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Abdulrahman Zeitoun is the real-life hero of Dave Eggers's new book. In the aftermath of hurricane Katrina he paddled from house to house in a canoe, offering help to his neighbours. For his trouble, he was arrested as a suspected terrorist
It was 6 September, six days after the hurricane, and he was in the house – his own property, which he rents out – along with a Syrian friend, Nasser Dayoob, his tenant Todd Gambino and Ronnie, a white man Zeitoun didn't know but who had asked to stay in the house for shelter. Zeitoun was on the phone to his brother in Syria when six unidentified police officers and National Guardsmen burst through the front door dressed in military fatigues and bullet-proof vests and carrying M16s and pistols. Zeitoun explained he was the landlord, but the only response was a demand from one of the National Guardsmen for his identity card.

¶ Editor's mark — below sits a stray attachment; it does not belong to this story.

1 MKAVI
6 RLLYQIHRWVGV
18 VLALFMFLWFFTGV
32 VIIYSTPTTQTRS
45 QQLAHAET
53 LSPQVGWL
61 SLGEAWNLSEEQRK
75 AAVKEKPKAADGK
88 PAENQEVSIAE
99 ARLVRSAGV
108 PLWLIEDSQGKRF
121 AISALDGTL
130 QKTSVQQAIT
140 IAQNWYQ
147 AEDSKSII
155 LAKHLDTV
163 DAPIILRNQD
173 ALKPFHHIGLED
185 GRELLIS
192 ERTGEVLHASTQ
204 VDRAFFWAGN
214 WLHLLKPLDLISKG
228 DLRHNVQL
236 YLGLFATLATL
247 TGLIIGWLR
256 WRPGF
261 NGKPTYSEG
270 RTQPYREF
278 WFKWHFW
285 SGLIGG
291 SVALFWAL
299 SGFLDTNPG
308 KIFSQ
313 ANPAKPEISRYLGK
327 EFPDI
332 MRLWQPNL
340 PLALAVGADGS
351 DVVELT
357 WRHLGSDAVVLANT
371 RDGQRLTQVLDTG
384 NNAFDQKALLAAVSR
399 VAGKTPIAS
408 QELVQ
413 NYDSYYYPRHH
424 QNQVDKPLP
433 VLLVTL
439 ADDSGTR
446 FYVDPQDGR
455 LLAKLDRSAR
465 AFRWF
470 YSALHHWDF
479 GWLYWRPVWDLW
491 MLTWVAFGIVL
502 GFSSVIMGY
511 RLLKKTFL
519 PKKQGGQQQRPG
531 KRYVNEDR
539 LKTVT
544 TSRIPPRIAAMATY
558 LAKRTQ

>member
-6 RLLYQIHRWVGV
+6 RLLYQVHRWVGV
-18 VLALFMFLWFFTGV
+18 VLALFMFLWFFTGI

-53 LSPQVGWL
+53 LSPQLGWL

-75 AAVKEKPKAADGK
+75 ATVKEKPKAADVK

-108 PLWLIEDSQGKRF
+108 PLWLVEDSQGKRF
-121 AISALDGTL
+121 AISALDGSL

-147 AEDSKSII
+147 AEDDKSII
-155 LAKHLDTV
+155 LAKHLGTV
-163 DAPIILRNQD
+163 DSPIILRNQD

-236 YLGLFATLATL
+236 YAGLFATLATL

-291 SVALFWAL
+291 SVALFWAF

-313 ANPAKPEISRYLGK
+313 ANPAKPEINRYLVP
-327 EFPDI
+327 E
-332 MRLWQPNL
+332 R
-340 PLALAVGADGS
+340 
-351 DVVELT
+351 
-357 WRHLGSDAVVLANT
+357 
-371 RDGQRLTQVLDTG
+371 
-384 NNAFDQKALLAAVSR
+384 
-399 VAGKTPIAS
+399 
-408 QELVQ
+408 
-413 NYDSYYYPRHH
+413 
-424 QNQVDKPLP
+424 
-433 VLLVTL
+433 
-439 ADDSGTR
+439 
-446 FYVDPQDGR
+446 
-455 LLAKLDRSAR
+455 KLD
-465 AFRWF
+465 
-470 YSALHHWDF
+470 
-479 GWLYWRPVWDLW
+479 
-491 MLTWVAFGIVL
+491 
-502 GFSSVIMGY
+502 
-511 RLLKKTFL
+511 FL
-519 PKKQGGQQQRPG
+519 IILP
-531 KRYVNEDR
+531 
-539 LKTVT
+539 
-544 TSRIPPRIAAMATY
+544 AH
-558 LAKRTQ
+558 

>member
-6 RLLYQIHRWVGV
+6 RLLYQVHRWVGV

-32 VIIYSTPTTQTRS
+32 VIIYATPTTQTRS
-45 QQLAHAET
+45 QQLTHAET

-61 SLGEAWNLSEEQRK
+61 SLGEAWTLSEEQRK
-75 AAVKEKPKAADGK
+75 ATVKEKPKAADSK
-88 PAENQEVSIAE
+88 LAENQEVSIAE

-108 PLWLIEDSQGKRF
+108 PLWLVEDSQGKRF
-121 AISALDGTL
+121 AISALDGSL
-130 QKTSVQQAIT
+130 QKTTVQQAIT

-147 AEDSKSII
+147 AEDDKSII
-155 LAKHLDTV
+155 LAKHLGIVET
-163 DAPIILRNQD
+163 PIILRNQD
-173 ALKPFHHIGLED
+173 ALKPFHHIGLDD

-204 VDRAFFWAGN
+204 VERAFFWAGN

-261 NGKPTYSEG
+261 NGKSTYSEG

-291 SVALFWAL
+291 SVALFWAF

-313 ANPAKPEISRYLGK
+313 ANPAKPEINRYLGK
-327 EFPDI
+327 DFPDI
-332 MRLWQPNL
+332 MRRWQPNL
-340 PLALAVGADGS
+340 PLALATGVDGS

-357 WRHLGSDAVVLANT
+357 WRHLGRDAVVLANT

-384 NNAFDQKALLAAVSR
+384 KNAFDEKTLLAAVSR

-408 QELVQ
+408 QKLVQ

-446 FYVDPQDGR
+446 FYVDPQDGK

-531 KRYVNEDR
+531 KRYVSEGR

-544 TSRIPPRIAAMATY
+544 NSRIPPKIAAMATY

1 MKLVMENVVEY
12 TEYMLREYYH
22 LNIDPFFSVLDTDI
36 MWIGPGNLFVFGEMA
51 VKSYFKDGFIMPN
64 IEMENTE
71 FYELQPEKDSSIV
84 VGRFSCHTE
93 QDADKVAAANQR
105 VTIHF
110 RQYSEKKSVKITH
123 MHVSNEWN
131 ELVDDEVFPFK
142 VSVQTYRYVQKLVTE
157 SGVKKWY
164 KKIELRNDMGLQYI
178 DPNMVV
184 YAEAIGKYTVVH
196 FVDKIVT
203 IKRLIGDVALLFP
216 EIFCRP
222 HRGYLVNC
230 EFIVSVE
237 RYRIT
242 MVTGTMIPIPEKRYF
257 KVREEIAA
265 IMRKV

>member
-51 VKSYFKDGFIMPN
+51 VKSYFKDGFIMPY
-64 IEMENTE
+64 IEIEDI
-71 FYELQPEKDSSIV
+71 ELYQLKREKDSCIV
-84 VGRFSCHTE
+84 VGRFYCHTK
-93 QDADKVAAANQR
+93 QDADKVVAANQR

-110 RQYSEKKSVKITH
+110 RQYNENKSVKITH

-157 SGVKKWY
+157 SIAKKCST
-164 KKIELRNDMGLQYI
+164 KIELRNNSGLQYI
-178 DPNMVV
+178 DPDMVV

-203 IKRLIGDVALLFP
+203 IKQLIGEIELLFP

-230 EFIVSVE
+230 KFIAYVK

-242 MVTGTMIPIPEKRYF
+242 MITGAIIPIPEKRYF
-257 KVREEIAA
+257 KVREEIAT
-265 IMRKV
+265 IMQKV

"All he did was look at my ID," Zeitoun says, "and that was enough. Nothing else. No other questions. The moment he saw my name he said, 'Get into the boat!'"
We get back into the car and retrace the route of that boat ride, stopping at the Greyhound bus station near the city centre. Today it's back to a semblance of normality, with its familiar canine logo and silver buses lined in rows. But when Zeitoun was carted off there, he and his three companions found themselves surrounded by 80 or so men with assault rifles and dogs, a mixture of National Guardsmen, prison wardens and soldiers, some of whom had recently been serving in Iraq and who seemed to approach the situation in New Orleans with a war-zone mentality. The closest thing it reminded him of was Guantánamo.
'You guys are al-Qaida,' said one soldier. 'Taliban,' said another